By Vincent Geloso
In one of his early works, Ludwig von Mises argued that mixed economies, those that can neither bear the labels of laissez-faire capitalism or socialism, were inherently unstable. His claim was that once a government intervention began, it foiled economic calculation in ways that altered behavior. Once unforeseen consequences of the intervention start revealing themselves, policy-makers must either intervene once more or roll back the policy. In the end, an economy can be free or it can be centrally planned. It cannot be a mixture of both.
This key insight, later extended by Mises himself and refined by scholars such as Sanford Ikeda and Robert Higgs, has become known as the “dynamics of interventionism.” It has become a key element in the literature, emphasizing the necessary conditions for the creation and preservation of a liberal-democratic order (i.e. open political competition combined with a limited state). Simply put, it says that government interventions cause ripples in the economy.
The problem is this body of theory comes up against another, one that is well-accepted in economics: the theory of regulatory capture. While this theory had many early prototypes, its first formal elaboration was produced by George Stigler in the 1970s. It has a deceptively simple point: The creation of regulation itself requires economic calculation. In that view, not only are the regulations desired and understood by economic actors, but the consequences of those regulations are also fully understood. This means that a group asking for a price ceiling is aware that rationing will occur (and that coupons will be issued). The adjustments that people make become permanent and economies need not continue down the path to socialism or be forced to reverse by deregulating. Under that view, there are no ripples.
These views conflict at first glance. In a recent paper with Germain Belzile and Rosolino Candela published in Public Choice, however, we argue that they are actually complementary. The main difference between them is whether the consequences of government interventions have effects that can be fully predicted by regulators. If regulators can predict, then interventions need not debilitate the economy. If not, then unforeseen consequences emerge causing the need for reaction. The ability to predict is largely tied to how bureaucrats and politicians benefit from crafting interventions. As they are not residual claimants to the full profits or losses of their decisions, both are unable (or unincentivized) to access the knowledge necessary to anticipate the long-run consequences of their actions. More importantly, the cost of acquiring knowledge increases the further ahead in time one looks.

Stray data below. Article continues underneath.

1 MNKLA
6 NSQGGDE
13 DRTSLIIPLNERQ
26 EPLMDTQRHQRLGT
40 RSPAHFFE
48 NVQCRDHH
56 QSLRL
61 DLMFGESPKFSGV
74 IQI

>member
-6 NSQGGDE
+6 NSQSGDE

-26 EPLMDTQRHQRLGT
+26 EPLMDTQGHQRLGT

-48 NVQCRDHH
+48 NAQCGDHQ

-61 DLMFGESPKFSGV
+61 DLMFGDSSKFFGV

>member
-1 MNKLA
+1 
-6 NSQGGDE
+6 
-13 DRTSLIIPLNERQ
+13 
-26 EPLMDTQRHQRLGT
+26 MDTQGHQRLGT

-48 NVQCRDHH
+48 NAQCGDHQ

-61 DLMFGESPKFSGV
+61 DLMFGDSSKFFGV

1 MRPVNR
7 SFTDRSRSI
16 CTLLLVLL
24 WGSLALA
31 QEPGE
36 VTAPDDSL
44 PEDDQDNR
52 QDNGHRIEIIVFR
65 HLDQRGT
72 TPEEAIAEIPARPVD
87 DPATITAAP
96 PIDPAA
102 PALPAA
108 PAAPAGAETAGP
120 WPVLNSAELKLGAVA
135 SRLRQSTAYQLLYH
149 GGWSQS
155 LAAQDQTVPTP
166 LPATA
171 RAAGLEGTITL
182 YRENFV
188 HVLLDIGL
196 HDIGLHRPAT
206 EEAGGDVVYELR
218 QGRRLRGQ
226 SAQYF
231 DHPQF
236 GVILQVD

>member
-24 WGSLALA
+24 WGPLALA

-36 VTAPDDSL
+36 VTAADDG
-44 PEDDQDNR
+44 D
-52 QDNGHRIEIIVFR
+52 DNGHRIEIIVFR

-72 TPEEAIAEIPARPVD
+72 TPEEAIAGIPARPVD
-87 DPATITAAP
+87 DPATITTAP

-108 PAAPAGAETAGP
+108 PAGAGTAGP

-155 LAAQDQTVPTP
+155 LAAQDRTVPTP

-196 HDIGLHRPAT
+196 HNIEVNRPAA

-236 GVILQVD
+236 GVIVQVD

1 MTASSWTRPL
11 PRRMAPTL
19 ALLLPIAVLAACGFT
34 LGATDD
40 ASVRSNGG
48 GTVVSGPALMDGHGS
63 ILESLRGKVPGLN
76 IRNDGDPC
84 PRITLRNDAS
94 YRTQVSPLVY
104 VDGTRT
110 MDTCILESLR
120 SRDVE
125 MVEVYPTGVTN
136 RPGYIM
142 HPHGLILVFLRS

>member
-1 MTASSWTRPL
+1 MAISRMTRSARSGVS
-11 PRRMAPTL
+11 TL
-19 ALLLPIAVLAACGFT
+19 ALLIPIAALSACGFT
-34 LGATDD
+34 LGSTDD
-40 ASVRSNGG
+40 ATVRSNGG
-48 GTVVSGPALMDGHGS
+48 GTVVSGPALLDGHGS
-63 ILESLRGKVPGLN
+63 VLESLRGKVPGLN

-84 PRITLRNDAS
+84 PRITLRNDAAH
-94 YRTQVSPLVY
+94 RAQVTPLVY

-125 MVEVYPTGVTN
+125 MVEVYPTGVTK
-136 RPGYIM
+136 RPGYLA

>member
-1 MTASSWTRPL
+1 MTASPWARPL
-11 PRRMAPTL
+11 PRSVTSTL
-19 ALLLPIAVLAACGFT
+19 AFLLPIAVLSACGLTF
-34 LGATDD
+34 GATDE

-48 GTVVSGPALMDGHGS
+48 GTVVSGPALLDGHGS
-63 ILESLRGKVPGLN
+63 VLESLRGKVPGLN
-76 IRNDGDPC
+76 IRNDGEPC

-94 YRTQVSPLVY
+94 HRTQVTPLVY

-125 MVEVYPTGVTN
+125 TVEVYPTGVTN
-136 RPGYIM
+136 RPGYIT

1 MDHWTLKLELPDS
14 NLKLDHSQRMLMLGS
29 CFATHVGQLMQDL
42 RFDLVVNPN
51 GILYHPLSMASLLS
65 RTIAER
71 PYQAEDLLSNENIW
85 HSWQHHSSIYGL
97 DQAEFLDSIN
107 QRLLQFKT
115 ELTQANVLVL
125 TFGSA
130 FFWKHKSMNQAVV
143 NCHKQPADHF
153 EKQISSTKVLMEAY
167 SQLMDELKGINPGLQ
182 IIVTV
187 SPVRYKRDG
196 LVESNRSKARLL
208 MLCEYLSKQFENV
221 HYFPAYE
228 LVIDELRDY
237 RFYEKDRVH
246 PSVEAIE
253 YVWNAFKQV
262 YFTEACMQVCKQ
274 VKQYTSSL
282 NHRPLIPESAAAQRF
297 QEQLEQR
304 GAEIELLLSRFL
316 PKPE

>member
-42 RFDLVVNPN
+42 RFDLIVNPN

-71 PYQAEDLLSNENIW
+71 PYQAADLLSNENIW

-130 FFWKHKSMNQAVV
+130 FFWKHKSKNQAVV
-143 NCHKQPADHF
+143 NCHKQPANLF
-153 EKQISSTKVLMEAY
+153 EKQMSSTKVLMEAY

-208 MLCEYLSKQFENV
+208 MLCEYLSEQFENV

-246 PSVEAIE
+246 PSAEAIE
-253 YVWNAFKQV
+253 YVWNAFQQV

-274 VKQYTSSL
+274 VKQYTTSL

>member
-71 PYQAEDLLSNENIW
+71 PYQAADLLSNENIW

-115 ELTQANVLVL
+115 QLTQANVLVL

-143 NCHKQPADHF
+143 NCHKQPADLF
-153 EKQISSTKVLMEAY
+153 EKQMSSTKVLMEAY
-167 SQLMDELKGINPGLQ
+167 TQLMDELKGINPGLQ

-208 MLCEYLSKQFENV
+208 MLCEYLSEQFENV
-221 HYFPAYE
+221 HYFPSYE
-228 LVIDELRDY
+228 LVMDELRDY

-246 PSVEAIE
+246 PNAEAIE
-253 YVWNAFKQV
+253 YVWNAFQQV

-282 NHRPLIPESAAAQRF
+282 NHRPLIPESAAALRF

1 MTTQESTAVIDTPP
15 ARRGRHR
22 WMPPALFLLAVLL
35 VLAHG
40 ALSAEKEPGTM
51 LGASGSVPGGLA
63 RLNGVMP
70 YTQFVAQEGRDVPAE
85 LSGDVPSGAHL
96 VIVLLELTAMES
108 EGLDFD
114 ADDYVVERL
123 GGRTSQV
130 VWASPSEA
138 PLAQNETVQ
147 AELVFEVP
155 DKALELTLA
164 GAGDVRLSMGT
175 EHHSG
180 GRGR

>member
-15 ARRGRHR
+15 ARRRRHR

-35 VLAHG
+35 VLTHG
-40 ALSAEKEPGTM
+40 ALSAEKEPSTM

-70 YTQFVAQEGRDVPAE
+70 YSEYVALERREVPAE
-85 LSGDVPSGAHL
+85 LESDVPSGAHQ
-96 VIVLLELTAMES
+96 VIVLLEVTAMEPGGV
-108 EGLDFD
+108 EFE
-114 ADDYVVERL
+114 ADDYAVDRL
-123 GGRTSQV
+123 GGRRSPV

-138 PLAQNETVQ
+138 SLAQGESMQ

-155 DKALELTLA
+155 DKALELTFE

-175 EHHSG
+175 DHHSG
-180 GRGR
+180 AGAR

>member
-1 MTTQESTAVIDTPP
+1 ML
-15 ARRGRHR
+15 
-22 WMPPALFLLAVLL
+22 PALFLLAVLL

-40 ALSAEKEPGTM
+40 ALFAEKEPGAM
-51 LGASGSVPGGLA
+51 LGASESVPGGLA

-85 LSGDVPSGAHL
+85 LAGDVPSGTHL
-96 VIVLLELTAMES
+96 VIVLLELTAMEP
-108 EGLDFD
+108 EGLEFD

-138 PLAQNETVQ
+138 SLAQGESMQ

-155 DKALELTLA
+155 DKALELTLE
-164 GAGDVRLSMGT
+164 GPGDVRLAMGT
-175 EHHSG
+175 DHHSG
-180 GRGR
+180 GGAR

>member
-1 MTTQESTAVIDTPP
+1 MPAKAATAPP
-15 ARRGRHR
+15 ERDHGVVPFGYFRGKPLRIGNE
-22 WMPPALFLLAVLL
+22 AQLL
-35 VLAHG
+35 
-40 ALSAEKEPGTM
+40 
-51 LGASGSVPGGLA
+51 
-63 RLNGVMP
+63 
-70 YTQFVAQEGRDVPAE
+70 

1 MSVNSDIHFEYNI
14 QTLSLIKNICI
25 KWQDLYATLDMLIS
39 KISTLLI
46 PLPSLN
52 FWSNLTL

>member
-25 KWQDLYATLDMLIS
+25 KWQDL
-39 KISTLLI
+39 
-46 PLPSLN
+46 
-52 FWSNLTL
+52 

The result is that the timing of the unforeseen consequences will vary. Immediate or short-run consequences may well be fully understood, while long-run consequences will not (which begins the process of the dynamics of interventionism).
In the paper, my co-authors and I propose a case study based on the economic history of electricity in Canada. In the early 1900s, the populous province of Ontario began nationalizing its electrical industry. The goal was to provide cheap electricity to manufacturers far-removed from the large city of Toronto and to farmers in rural communities. By 1921, the process was complete. Until the mid-1920s, the government’s policy of providing electricity at below-market prices had the effects understood and desired by politicians, bureaucrats, manufacturers and farmers. They understood that subsidization meant that extra capacity had to be added, and that taxes needed to be raised to finance these additions. What they did not expect, however, was that the demand for electricity was as elastic as it was. The increase in quantity demanded was much greater than expected. Politicians and bureaucrats scrambled for a solution. Rationing was out of the question for political reasons. New generating stations to cover the unexpected surge were too expensive relative to those they had planned. This meant raising taxes, something that was also out of the question for political reasons. The only option left was to build high-voltage transmission lines to the neighboring province of Quebec and import from there.